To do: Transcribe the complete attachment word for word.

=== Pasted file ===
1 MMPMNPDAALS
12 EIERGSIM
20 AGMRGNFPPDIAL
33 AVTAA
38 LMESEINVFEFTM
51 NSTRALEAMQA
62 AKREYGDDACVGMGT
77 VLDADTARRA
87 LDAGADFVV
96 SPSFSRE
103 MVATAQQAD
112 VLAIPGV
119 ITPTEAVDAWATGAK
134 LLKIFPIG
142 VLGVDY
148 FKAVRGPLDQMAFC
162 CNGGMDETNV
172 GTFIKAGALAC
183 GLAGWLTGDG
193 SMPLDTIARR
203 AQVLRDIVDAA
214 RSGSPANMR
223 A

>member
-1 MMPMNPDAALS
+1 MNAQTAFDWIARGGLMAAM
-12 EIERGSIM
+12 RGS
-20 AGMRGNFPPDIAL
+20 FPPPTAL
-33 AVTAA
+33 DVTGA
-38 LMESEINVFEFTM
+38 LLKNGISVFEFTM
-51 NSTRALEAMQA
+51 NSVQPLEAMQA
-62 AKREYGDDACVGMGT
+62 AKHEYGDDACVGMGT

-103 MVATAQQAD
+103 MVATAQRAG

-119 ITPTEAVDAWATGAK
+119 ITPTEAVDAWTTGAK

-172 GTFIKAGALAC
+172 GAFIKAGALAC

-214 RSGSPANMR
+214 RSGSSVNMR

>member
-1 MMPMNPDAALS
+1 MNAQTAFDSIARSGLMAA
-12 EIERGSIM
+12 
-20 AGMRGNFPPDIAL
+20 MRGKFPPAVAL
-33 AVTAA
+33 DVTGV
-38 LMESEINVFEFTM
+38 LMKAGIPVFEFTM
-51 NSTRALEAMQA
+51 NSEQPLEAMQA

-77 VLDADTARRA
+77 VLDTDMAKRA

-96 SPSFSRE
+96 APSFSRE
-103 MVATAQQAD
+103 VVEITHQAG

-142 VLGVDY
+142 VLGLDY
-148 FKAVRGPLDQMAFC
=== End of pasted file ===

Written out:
1 MMPMNPDAALS
12 EIERGSIM
20 AGMRGNFPPDIAL
33 AVTAA
38 LMESEINVFEFTM
51 NSTRALEAMQA
62 AKREYGDDACVGMGT
77 VLDADTARRA
87 LDAGADFVV
96 SPSFSRE
103 MVATAQQAD
112 VLAIPGV
119 ITPTEAVDAWATGAK
134 LLKIFPIG
142 VLGVDY
148 FKAVRGPLDQMAFC
162 CNGGMDETNV
172 GTFIKAGALAC
183 GLAGWLTGDG
193 SMPLDTIARR
203 AQVLRDIVDAA
214 RSGSPANMR
223 A

>member
-1 MMPMNPDAALS
+1 MNAQTAFDWIARGGLMAAM
-12 EIERGSIM
+12 RGS
-20 AGMRGNFPPDIAL
+20 FPPPTAL
-33 AVTAA
+33 DVTGA
-38 LMESEINVFEFTM
+38 LLKNGISVFEFTM
-51 NSTRALEAMQA
+51 NSVQPLEAMQA
-62 AKREYGDDACVGMGT
+62 AKHEYGDDACVGMGT

-103 MVATAQQAD
+103 MVATAQRAG

-119 ITPTEAVDAWATGAK
+119 ITPTEAVDAWTTGAK

-172 GTFIKAGALAC
+172 GAFIKAGALAC

-214 RSGSPANMR
+214 RSGSSVNMR

>member
-1 MMPMNPDAALS
+1 MNAQTAFDSIARSGLMAA
-12 EIERGSIM
+12 
-20 AGMRGNFPPDIAL
+20 MRGKFPPAVAL
-33 AVTAA
+33 DVTGV
-38 LMESEINVFEFTM
+38 LMKAGIPVFEFTM
-51 NSTRALEAMQA
+51 NSEQPLEAMQA

-77 VLDADTARRA
+77 VLDTDMAKRA

-96 SPSFSRE
+96 APSFSRE
-103 MVATAQQAD
+103 VVEITHQAG

-142 VLGVDY
+142 VLGLDY
-148 FKAVRGPLDQMAFC